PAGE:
These passing October days have been crisp, clear and calm. Invigorating. Life-affirming. All that was wonderful about this October was encapsulated for me one afternoon mid-month when I walked a stretch of the coastal path.
Park the car; pass the church; downward into the old green lane.
The sunlight is playing with the leaves: turning a merry gavotte, cavorting and prancing and flirting with fronds. Dappled shade dances on the path ahead: the banks and the ancient slate walls are stippled and daubed with a myriad patterns.
The lane is alive with life. It could almost be spring!
A noise ahead alerts me: in the midst of this lively greenery I find a man with a leaf blower. All the glorious crispy, crunchy leaves have been neatly blown into piles for collection. Where I had first been walking they had already been collected. I wonder, do we need our country ways swept clean? Oh, the temptation to kick through those piles, to restore this old pathway to its genuine, messy, October glory!
The path had seemed spring-like? With all trace of autumn leaf swept from the ground – yes, most definitely!
But beyond the workman, the path is more appropriately strewn. And the delicate waterways that criss-cross alongside and underneath the path are suitably adorned. Much better!
Down the path I go, down along this ancient, canopied green lane, breathing in the sweetness of the green and the earthiness of the ground. Steadily down the hill I walk, until – taking me by surprise as usual and thus filling me with delight – the path spills me out into the open, with clifftops rising on either side and ahead, the billowing silver-grey clouds meet the glassy silver-grey sea and beckon me forward.
One final scramble onto the beach.
The tide is out this afternoon. The cove is vibrant: with a colour palette so rich, so harmonious that it takes my breath away. This photo does not do it justice.
I would be happy to rest here all afternoon, revelling in the lavishness of colour; the piquancy of seaweed, the mellifluence of waves pushing forwards, stretching, straining, reaching just that little bit further, almost there, almost touching …. and being sucked away, drawn again back to their watery core. Back and forth, back and forth, there is a gentle, hypnotic quality to softly lapping waves that muffles – drowns out – the cries of the gulls and the murmurings of voices behind me. I could stand for hours at this watery edge, at the confluence of these two worlds. I reflect on the coarseness of the brown-grey sand; the angular folds in the rocks; the determined grasp of the barnacles and the creamy foam and excitable bubbles which merge the boundary between land and sea.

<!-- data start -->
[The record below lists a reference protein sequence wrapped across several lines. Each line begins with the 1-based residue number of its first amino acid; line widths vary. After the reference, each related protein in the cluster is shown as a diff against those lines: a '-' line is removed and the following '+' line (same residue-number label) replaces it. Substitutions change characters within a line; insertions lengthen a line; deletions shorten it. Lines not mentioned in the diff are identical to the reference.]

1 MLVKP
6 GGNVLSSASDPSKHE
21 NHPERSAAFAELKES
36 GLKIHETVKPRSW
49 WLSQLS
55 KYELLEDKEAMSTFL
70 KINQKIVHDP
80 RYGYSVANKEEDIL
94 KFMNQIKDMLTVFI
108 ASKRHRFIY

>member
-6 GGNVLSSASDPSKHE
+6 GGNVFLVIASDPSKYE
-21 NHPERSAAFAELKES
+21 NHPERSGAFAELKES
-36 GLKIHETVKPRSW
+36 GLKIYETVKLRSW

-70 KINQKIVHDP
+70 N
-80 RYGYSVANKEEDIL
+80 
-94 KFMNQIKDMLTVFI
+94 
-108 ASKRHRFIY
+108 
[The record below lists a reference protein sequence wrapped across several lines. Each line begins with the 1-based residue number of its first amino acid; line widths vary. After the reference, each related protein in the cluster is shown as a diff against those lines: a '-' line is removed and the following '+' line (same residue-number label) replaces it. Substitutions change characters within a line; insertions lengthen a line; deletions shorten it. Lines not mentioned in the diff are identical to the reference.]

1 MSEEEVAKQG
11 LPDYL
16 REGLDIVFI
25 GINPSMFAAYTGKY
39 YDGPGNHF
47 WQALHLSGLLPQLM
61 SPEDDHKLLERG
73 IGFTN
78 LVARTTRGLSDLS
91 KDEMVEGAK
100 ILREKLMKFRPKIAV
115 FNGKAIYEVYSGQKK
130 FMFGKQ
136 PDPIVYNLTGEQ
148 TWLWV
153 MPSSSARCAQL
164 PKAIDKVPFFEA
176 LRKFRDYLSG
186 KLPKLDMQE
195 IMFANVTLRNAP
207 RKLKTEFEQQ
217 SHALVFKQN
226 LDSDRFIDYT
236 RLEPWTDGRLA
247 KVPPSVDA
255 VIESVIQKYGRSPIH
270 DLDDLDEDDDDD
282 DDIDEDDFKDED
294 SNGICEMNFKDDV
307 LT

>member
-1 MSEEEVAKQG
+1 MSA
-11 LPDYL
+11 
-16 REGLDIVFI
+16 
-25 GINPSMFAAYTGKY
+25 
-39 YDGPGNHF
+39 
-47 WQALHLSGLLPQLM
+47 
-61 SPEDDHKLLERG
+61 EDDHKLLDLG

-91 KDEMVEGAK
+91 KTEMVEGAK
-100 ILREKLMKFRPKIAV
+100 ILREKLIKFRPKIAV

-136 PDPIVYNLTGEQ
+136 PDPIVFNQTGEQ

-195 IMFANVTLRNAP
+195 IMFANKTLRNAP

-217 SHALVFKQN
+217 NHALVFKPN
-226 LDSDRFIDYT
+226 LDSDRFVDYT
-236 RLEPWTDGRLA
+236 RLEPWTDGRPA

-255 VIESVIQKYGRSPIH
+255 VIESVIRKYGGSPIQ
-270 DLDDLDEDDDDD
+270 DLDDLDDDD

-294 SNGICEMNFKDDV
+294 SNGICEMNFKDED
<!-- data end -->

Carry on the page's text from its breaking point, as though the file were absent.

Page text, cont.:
I could be happy, and return home now, replete having walked nowhere else.
But it’s not what I set out to do…
I cross the sand, clamber over the stile, toil up the steps and stride out along the clifftop. The beach is behind and below me. I head west into the sunshine.
I pass very few people: just one couple near the beginning, with whom I stop and chat, exchanging pleasantries. How warm, how friendly, how polite we are: how cordial and contained. But really, I hope, we are sharing a different dialogue. For we should have been shouting out loud: flinging our arms, our joy and our delight skyward. We should have been expansive in our praise, faces aflame, eyes alight: embracing this vista of sky and sea and rolling green fields punctuated by hedgerows and walls as ancient as the hills.
Perhaps we were, underneath our British reserve. I know that inside, I was.
Walking westward, towards Lantic Bay, autumn at last comes clamouring to the fore. No more seasonal confusion, no mistaking this for a springtime walk. And now I meet no one. The view from here is magnificent. Magnanimous, munificent, unstinting in the giving of its bounty.
Looking east, looking west, the fall to the shoreline is a tangle of bronze and gold. The path stretches ahead and behind me, with not a soul in sight. Yet how can I feel alone, how can I feel isolated in the midst of all this? I am revelling in nature and the privilege of solitude.. Almost at Lantic – from Lansallos Cove to Lantic Bay… Almost there. The sight is tantalizing.
Yes! Here it is! Bathed in sunshine: deserted and utterly dazzling.
I resist the temptation to take the goat’s path down to the beach. It’s a stiff climb back; I’ve been walking for a while. And as it drops with the afternoon’s passing, the sun is losing its skirmish with the clouds and colours are losing their brilliance.
On the skyline when I turn: St Ildiernia’s church. Just beyond the church I know I shall find my car, and a few minutes later, civilization. Time perhaps, to strike for home.
A single boat glides silently through the waters below me. And I ask myself: who can fail to appreciate an afternoon such as this?
Who can fail to feel their spirits soar with the seagulls? High on the wing they fly. Up, up they climb – and then swoop low to dance on the waves in the glistening wake of the boat.
Not I, is my answer. Not I.